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Karwaan Amazon Prime Review [2018]: A Subtle Detour From Loud Comedies

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Karwaan Amazon Prime

How often does one go to watch a movie in an almost empty theatre on a Saturday night? That doesn’t really sound like a great plan for the weekend, right? But, that might just be the perfect weekend plan for comfortably lonely introverts or people who appreciate quiet evenings every once in a while. Karwaan is just the movie for such people.




Karwaan is a road movie set against a dark yet comical premise. Avinash, played by Dulquer Salmaan, comes to learn of his father’s death in a road accident. He is not completely shaken by this news though, as he hasn’t been on talking terms with his father for quite some time. He holds a grudge against his father for not being supportive of him pursuing photography and for forcing him into corporate slavery, the monotony of which he clearly doesn’t enjoy. However, things take an interesting turn when he discovers that he has been wrongly delivered the corpse of another lady instead of his father’s.

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The air is cleared when he figures out that there has been a mix-up and his father’s corpse is with the lady whose mother’s corpse is with him. Now, the lady called Tahira who runs a hotel in Coimbatore, owing to some circumstances, cannot make it to Bengaluru to exchange the coffins and so Avinash takes it upon himself to go to Coimbatore instead accompanied by his friend Shauqat played by Irrfan.




They also take a detour to pick up Tahira’s daughter Tanya from Ooty. And then, like most road movies, they embark on a whimsical journey of self-discovery. Someone finds love, someone finds direction and someone finds clarity in perspective along the way. But what they all find in common is that all three of them have daddy issues.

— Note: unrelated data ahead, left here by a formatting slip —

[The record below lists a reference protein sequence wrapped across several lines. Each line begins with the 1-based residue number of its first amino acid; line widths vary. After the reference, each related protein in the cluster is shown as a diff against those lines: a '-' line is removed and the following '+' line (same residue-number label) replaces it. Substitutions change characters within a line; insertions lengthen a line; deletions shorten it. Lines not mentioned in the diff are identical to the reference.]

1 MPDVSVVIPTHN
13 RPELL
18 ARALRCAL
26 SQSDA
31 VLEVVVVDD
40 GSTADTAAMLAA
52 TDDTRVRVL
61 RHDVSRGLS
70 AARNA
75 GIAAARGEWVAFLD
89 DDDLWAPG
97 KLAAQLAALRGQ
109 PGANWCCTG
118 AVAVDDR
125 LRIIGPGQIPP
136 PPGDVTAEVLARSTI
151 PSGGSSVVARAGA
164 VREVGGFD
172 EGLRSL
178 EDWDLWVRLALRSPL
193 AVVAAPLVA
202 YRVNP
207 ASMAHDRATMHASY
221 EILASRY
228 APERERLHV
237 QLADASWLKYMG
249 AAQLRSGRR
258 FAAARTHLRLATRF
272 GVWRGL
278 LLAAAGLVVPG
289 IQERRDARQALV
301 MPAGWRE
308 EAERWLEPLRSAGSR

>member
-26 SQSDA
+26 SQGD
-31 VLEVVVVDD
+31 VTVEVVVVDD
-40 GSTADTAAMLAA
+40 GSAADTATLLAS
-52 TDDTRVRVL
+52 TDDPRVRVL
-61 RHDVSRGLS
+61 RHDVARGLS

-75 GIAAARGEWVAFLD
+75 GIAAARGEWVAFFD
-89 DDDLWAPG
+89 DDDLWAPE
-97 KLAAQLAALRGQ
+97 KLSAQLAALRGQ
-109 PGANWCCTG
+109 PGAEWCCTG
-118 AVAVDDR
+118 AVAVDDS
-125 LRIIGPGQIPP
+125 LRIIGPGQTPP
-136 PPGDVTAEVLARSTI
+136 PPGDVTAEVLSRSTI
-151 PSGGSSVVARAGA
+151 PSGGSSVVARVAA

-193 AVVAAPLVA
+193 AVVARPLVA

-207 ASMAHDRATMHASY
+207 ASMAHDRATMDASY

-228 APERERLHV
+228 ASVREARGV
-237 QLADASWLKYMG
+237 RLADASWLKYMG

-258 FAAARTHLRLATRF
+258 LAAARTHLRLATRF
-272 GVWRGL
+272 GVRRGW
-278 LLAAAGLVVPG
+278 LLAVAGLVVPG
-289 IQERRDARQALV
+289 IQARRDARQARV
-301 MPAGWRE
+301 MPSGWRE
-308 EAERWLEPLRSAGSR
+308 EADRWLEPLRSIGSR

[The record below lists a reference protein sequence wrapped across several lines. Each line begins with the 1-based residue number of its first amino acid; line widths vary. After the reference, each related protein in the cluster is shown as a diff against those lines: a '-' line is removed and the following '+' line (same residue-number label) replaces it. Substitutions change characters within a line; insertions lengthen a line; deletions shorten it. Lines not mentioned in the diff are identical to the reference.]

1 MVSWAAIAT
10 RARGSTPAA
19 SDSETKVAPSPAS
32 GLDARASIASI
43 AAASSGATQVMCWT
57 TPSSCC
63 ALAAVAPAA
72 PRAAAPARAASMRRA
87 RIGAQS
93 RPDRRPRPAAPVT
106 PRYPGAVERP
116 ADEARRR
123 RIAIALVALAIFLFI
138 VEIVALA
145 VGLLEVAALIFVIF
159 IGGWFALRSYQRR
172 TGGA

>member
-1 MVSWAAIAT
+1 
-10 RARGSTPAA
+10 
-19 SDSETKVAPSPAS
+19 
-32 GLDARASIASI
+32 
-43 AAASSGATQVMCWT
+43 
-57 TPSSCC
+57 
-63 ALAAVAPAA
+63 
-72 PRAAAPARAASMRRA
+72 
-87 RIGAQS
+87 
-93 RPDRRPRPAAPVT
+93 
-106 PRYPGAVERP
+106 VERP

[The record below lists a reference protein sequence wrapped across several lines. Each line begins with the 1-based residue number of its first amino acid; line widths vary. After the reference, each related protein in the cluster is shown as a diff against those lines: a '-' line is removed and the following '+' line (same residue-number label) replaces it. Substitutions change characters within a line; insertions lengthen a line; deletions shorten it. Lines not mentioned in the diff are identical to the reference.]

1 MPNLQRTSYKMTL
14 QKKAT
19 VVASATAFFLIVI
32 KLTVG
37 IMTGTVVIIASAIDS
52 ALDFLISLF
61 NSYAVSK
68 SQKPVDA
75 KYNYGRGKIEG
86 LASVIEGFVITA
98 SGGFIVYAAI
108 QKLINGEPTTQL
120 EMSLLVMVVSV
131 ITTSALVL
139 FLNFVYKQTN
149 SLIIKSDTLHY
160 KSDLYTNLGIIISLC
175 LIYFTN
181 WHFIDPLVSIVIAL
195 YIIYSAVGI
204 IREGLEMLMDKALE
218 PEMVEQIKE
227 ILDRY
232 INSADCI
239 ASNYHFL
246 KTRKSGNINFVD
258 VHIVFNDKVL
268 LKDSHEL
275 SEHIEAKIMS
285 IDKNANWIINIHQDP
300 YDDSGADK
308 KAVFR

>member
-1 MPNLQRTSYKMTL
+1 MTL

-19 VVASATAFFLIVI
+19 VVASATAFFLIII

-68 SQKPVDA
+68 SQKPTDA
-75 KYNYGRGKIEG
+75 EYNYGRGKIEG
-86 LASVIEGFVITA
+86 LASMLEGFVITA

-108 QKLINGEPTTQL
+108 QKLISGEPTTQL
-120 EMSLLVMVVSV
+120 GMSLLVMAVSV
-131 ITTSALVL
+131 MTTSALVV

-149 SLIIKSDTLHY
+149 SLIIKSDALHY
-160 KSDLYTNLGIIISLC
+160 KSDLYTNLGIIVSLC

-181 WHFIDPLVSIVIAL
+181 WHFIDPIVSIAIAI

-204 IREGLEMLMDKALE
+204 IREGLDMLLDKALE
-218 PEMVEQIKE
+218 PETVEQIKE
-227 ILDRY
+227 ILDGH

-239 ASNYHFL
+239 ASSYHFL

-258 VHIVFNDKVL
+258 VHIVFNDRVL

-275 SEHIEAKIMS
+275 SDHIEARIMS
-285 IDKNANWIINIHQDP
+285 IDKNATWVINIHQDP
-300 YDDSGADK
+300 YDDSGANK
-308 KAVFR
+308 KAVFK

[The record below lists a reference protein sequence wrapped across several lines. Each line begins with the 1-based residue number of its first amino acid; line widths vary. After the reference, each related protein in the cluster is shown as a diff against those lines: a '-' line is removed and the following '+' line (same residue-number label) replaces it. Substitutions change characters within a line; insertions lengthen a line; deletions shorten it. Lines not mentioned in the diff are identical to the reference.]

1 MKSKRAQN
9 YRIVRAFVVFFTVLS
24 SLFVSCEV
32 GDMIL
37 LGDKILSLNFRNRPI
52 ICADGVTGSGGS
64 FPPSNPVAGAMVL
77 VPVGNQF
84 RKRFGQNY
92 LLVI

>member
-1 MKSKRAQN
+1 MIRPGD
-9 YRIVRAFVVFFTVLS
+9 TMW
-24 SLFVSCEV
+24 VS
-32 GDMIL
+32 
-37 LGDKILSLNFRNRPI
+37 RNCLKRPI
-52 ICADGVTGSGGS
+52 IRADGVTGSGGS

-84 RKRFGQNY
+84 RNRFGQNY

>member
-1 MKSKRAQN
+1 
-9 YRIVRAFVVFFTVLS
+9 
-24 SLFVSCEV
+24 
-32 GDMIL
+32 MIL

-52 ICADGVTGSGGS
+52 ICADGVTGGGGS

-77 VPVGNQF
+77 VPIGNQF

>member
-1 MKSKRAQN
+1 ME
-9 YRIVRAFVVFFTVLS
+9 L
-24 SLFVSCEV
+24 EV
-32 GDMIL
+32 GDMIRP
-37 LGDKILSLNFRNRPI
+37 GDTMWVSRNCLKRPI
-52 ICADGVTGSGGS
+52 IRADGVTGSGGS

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Cracking or even laughing at jokes about dead people is something most people wouldn’t be comfortable with. And there’s the ever-persisting risk of crossing that fine line between humor and insensitivity. However, Karwaan manages to pull off the dark comedy aspect without offending anyone. The humor, all throughout the movie, is subtle, and not blown out of proportion. This is a movie that will make you smile and giggle but will never really make your tummy hurt with laughter.




Karwaan has just the right amount of humor, which is a welcome break from the over the top comedies of recent times. However, the dialogues penned by Hussain Dalal lack rhythm and feel a little out of place at times. Somehow, the dialogue writer could’ve done more justice to Bejoy Nambiar’s promising ‘feel good’ story. Karwaan isn’t really an emotionally moving or a thought-provoking cinematic experience that one cries over or thinks about after exiting the theatre. All road movies do not have to be that.

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The screenplay by Akarsh Khurana and Adhir Bhat is fresh and light-hearted. This movie doesn’t take itself too seriously and so, it seems just fine as it is. There’s a monologue by Avinash in the end though, that might choke or tear you up a little.